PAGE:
(Updates with Reuters poll of bond dealers)
* Nonfarm payrolls increase 142,000 in August
* Unemployment rate falls to 6.1 percent from 6.2 percent
* Average hourly earnings up 6 cents, workweek steady
* Slowdown in job growth seen as an aberration
By Lucia Mutikani
WASHINGTON, Sept 5 U.S. employers hired the
fewest number of workers in eight months in August and more
Americans gave up the hunt for jobs, providing a cautious
Federal Reserve with more reasons to wait longer before raising
Nonfarm payrolls increased 142,000 last month after
expanding by 212,000 in July, the Labor Department said on
Friday. The jobless rate fell one-tenth of a percentage point to
6.1 percent, but that was partly because people dropped out of
the labor force.
"Fed Chair Janet Yellen will be able to use the weakness to
hold off hawks who would like to raise rates soon," said Diane
Swonk, chief economist at Mesirow Financial in Chicago.
Data for June and July were revised to show 28,000 fewer
jobs created than previously reported. In addition,
manufacturing saw no job growth and retail payrolls declined for
the first time since February, although a workforce disruption
at a grocery store chain in New England weighed on the count.
Even though job growth slowed, the report still suggested
that some of the slack in the labor market was being taken up.
U.S. stocks ended higher, notching a fifth straight week of
gains. Prices for U.S. Treasury debt rose marginally, while the
dollar was little changed against a basket of currencies even
though economists had expected payrolls to rise by 225,000.
Interest rate futures, which had pointed to a likely rate
hike in June of next year, rose to suggest less of a chance.
Nevertheless, a Reuters poll of top bond firms found nine of 17
looked for an increase in borrowing costs in the second quarter;
a poll a month ago showed only six of 19 expected such a move.
Swonk and other economists questioned whether the data was
presenting an accurate picture given that it was at odds with
other bullish labor market indicators.
They noted that first-time applications for unemployment
benefits are hovering near pre-recession levels, that
manufacturing and service sector surveys showed strong jobs
growth in August, and that household perceptions of the labor
market had brightened significantly.
In addition, difficulties adjusting the data for seasonal
fluctuations have tended to understate job growth in August, and
the end of a mass employee walkout at the grocery chain Market
Basket could lead to a bounce in retail employment this month.
"The fundamentals in the economy remain solid, this is one
month, and the economy should continue to expand at a decent
pace in the second half of 2014," said Gus Faucher, a senior
economist at PNC Financial Services in Pittsburgh.
NUMBER OF LONG-TERM UNEMPLOYED EASES
Yellen has expressed concern about sluggish wage growth, the
still-elevated number of Americans working part-time even though
they want full-time employment, and Americans still suffering
from long spells of joblessness.
The U.S. central bank, which has held benchmark interest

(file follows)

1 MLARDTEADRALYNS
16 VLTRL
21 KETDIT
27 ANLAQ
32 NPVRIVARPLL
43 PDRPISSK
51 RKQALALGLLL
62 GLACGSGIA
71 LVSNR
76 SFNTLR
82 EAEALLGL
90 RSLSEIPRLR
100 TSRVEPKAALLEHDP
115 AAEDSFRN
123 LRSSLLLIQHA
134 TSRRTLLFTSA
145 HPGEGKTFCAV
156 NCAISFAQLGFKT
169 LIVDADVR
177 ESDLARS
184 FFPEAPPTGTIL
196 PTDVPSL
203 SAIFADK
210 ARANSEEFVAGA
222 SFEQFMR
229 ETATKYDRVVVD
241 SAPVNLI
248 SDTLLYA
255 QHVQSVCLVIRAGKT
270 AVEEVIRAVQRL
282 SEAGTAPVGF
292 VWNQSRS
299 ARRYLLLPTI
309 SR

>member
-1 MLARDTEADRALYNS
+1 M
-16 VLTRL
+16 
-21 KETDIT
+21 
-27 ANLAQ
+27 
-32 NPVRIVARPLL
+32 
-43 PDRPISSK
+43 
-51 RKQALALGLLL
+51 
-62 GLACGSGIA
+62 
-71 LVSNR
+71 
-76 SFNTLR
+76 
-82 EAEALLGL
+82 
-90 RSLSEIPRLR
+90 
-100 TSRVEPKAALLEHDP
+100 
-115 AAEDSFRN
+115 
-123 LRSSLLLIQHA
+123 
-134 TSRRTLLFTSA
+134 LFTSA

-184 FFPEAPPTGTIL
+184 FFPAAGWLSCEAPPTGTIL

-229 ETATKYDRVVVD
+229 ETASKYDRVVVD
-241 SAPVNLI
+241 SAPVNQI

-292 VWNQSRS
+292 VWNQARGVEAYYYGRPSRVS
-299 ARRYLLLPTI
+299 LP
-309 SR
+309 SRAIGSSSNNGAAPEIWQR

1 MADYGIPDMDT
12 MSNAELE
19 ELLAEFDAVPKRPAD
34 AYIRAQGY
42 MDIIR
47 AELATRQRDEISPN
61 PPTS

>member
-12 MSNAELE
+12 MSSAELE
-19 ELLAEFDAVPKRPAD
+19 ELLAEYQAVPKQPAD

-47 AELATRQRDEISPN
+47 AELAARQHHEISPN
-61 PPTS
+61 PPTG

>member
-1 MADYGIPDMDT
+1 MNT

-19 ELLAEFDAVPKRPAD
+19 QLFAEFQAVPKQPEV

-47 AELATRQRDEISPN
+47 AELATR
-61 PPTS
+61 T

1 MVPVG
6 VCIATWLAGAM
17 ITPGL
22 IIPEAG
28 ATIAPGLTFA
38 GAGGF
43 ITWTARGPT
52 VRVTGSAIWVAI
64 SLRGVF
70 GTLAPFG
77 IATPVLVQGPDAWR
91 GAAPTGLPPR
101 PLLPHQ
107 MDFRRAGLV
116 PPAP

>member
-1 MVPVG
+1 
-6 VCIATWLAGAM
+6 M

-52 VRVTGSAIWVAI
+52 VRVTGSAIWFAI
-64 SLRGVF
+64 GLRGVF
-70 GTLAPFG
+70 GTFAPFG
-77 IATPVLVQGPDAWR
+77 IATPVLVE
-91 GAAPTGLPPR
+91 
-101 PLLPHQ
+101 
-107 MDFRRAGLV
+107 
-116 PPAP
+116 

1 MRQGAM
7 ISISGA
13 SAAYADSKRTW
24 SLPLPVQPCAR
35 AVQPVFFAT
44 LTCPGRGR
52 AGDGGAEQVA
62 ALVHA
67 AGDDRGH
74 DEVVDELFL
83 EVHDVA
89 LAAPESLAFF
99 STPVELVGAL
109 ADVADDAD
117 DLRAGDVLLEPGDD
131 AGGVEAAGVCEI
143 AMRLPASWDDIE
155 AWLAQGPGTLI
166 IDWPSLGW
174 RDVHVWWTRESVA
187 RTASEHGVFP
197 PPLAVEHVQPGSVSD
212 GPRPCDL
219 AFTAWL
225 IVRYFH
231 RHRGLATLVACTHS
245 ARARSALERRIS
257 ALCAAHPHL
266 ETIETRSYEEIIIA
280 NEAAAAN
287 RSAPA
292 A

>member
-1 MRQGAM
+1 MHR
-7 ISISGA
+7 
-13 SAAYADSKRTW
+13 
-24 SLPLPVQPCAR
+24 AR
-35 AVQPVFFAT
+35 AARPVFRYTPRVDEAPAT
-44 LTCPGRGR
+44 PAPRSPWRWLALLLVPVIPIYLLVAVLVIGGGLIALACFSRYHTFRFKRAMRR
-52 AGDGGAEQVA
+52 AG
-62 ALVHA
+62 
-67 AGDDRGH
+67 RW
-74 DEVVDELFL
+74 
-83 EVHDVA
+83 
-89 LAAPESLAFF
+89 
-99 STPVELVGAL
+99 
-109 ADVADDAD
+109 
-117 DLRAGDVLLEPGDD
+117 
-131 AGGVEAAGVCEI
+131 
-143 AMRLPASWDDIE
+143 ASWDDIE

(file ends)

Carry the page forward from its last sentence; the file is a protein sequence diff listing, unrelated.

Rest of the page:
rates near zero since December 2008, has pointed to these
metrics as evidence of "significant underutilization" of labor
market resources that merits a stimulative monetary policy.
The labor force participation rate, or the share of
working-age Americans who are employed or at least looking for a
job, fell to 62.8 percent in August from 62.9 percent in July.
Before the United States fell into recession, it stood at 66.0
A paper published on Thursday by the Brookings Institution,
a Washington-based think tank, suggested the decline was
primarily due to an aging population and other structural
factors, and concluded the labor force would continue to shrink.
Other metrics on Yellen's so-called dashboard, however,
A broad measure of joblessness that includes people who want
to work but have given up searching and those working part-time
because they cannot find full-time employment fell to 12.0
percent, the lowest level since October 2009.
The gap between that figure and the official unemployment
rate narrowed, a further sign of tightening labor market
conditions. At the same time, the number of long-term unemployed
Americans was the lowest since January 2009.
Average hourly earnings rose 6 cents in August, which marked
an acceleration from July. Still, the year-on-year change held
at 2.1 percent, which suggests little buildup of wage-related
The Fed next meets on Sept. 16-17 to debate the course of
Jobs in the private sector increased 134,000 after rising by
213,000 in July. Government employment increased 8,000 as state
governments hired teachers at the start of the new school year.
But manufacturing payrolls were the weakest in a year. The
sector had added a hefty 28,000 jobs in July, which reflected a
decision by automakers to keep assembly lines running in the
summer. Auto payrolls fell 4,600, the first decline since March.
Construction employment advanced 20,000, the eighth straight
The 8,400 jobs lost among retailers reflected a drop of more
than 17,000 in food and beverage store payrolls.
(Reporting by Lucia Mutikani; Editing by Andrea Ricci, Tim
Ahmann and Paul Simao)